The COVID-19 coronavirus outbreak has caused widespread disruption to many industries, but one of the less discussed is contact centres.
Used across industries to provide vital support to customers, many contact centres are under increased pressure during the coronavirus crisis, as growing numbers work from home and face challenges setting up unfamiliar platforms or using new services.
But contact centres are by no means immune to the coronavirus. In the UK alone, there are over 6,000 different contact centres, employing over 225,000 people – around 4% of the UK’s working population, according to Contact Babel. And now they are facing the prospect of having to support widespread working from home for the next few months, or potentially face closure.
“More and more contact centres are likely to be faced with employees needing to work remotely in the coming weeks and months, so having the foundations for true flexible working capabilities will likely prove to be essential to remain competitive, or perhaps even operational,” says Martin Taylor, deputy CEO of Content Guru.
It is a challenge quite unlike any the industry has faced in recent years.
“The key challenge that contact centres will have is the ability to provide the same seamless, omnichannel customer experience they have been, even if agents can’t come to a physical location,” explains Taylor.
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“Not only this, but they will need to act fast, with little or no notice – being unable to support a remote workforce presents a significant risk.”
However, the changes contact centres make may ultimately evolve into a long-term transformation of the industry, with cloud technologies enabling a radical shift in the nature and culture of this type of work.
Contact centres, coronavirus and the shift to the cloud
For many contact centres, the upheaval is significant because they still rely on legacy infrastructure built around the traditional definition of the field: a room full of people receiving calls and logging them on a centralised system.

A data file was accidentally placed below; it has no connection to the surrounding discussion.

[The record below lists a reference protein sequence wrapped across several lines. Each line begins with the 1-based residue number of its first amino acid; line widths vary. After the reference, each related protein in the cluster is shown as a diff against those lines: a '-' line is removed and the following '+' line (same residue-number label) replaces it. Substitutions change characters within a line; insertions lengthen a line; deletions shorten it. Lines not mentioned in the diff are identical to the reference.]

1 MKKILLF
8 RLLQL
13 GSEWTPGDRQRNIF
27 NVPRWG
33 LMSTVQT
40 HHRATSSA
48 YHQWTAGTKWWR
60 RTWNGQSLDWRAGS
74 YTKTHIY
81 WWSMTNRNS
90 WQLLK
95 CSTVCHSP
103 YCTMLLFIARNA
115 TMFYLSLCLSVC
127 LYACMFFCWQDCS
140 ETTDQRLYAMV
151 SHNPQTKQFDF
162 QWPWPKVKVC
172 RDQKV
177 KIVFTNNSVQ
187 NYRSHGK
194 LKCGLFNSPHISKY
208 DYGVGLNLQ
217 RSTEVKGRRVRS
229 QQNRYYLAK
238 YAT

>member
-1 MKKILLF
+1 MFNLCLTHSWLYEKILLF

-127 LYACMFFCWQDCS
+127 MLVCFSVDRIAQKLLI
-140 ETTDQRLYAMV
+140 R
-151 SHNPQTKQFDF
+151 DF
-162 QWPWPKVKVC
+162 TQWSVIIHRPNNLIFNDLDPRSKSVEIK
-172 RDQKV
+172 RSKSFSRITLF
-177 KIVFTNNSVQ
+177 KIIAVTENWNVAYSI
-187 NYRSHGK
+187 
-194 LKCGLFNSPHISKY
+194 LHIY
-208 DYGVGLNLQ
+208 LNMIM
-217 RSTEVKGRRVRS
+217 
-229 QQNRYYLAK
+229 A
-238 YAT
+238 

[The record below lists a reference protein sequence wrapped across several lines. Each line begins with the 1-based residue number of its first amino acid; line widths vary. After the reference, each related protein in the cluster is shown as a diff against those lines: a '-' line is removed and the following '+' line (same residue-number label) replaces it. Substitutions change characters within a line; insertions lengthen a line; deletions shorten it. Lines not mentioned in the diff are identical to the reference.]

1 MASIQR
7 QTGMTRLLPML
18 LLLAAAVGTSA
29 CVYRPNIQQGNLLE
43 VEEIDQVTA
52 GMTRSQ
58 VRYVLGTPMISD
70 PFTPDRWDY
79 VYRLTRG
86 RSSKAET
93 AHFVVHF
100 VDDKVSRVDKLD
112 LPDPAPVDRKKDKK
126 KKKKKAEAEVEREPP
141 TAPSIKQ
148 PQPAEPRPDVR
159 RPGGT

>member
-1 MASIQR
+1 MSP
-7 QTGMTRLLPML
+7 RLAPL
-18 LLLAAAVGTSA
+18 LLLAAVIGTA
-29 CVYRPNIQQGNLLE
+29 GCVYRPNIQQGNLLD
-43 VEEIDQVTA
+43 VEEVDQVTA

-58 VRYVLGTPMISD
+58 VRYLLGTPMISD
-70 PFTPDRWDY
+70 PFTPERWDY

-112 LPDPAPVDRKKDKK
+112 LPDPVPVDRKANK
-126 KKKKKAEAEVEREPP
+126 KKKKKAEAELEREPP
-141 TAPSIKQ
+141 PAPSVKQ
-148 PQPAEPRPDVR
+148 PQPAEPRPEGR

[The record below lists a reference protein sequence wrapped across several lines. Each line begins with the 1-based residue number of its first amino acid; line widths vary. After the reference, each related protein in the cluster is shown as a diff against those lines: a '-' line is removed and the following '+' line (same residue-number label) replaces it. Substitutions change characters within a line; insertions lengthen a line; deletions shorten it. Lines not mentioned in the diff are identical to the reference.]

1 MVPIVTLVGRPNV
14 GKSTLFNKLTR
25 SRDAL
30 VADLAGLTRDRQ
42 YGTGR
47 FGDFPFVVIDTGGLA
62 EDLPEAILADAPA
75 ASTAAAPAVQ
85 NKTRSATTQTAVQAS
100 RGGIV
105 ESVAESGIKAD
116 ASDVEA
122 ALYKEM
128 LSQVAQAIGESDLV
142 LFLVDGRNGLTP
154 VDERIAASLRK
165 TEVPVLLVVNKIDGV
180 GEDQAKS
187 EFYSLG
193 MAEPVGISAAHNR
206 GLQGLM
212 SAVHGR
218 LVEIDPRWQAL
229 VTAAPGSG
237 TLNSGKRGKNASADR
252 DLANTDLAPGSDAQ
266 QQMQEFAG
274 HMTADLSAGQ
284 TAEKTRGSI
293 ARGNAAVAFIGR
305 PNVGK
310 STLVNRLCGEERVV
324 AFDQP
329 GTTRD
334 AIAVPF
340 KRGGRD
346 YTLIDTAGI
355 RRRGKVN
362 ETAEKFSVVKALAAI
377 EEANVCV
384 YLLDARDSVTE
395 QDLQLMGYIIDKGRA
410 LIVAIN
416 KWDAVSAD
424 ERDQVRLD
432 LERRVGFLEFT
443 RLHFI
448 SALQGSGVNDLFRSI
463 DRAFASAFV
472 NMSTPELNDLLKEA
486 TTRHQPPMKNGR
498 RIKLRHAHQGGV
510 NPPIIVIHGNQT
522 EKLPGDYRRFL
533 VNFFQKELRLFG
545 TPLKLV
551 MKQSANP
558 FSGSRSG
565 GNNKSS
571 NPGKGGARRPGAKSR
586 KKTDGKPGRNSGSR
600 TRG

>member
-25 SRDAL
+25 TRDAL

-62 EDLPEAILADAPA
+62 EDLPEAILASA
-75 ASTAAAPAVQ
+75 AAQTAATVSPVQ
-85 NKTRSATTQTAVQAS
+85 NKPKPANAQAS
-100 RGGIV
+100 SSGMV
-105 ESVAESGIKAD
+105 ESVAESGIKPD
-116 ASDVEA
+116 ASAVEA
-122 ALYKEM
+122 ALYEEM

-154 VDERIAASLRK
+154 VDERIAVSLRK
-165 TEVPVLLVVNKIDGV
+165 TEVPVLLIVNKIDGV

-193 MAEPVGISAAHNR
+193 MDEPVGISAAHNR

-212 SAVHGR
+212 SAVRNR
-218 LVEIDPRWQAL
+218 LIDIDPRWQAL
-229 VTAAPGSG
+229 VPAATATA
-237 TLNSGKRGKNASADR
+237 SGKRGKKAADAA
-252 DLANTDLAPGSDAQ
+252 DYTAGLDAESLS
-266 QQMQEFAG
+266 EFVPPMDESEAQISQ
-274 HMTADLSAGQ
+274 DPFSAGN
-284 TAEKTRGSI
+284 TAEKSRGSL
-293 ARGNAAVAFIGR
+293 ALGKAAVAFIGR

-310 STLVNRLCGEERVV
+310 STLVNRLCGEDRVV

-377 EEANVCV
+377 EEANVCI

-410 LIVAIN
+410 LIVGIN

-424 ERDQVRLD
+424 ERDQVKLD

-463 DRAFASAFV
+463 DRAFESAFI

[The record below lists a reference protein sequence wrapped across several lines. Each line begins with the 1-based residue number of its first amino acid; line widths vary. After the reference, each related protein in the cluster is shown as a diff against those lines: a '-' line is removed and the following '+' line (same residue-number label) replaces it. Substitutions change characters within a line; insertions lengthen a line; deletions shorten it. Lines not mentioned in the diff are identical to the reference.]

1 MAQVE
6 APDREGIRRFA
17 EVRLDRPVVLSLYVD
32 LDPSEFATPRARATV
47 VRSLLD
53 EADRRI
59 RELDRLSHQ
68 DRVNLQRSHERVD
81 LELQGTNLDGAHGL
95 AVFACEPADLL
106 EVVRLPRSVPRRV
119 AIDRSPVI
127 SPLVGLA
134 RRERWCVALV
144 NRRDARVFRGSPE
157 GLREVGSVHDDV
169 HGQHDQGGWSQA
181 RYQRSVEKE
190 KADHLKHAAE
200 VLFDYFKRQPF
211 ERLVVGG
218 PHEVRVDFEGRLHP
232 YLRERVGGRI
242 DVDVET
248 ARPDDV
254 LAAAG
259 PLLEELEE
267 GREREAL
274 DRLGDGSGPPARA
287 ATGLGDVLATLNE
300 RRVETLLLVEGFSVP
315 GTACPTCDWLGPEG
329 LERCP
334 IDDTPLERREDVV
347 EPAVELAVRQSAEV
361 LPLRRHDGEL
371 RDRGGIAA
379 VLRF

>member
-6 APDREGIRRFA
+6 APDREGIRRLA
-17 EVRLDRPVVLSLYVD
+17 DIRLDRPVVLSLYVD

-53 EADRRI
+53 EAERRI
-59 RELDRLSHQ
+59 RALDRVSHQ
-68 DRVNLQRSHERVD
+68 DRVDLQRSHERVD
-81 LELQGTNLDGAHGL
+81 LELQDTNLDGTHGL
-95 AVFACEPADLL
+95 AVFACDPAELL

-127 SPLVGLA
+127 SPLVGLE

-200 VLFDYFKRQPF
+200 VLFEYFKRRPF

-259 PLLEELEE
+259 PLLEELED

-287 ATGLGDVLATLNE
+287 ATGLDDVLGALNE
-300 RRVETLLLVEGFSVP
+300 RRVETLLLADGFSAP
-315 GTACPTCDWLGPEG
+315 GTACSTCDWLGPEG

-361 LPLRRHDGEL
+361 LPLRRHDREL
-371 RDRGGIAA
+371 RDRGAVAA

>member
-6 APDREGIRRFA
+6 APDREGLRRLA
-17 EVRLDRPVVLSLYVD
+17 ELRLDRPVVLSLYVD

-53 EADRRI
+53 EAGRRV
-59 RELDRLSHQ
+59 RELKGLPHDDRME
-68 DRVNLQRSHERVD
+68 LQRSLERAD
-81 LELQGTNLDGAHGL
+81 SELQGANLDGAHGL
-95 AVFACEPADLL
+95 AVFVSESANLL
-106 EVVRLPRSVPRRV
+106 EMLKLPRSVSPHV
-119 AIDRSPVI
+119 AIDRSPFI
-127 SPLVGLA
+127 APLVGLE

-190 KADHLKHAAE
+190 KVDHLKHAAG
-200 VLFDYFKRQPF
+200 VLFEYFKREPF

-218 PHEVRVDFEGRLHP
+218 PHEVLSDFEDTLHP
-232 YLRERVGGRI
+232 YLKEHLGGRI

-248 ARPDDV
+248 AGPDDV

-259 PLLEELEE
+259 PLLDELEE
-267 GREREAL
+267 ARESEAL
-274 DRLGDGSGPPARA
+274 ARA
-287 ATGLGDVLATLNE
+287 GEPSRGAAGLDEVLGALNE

However, any contact centre that wants to successfully weather the coronavirus outbreak will need to enact a shift to cloud technologies as quickly as possible, if they have not already done so.
“For those businesses still relying on legacy on-premises infrastructure, and particularly those that have been sitting on the fence for some time, coronavirus could well act as the catalyst needed for change,” says Taylor.
“With the likelihood of mass quarantine becoming a real possibility, it wouldn’t be surprising to see most contact centres start looking at how they can adopt a cloud-first approach which allows agents to work from wherever they are based, as a matter of emergency.
“Without the technology to back up an organisation’s plans, it risks having to cease operations as well as closing its contact centre.”
Rapidly deploying the contact centre as a service
For those contact centres still reliant on legacy infrastructure, Taylor’s advice is to switch to cloud-based solutions as quickly as possible.
“There is still time. Cloud-based customer engagement technology can be deployed and fully operational in less than two weeks,” he says.
“Even the biggest contact centres still operating completely on-premises can put a cloud-contact centre in front of their legacy system to enable a remote workforce in the same time frame.”
The technology that underpins this is known as contact centre as a service (CCaaS), and is well-suited to transitioning contact centres to remote working because it supports a wide selection of hardware, limiting the amount of expenditure a company needs to make.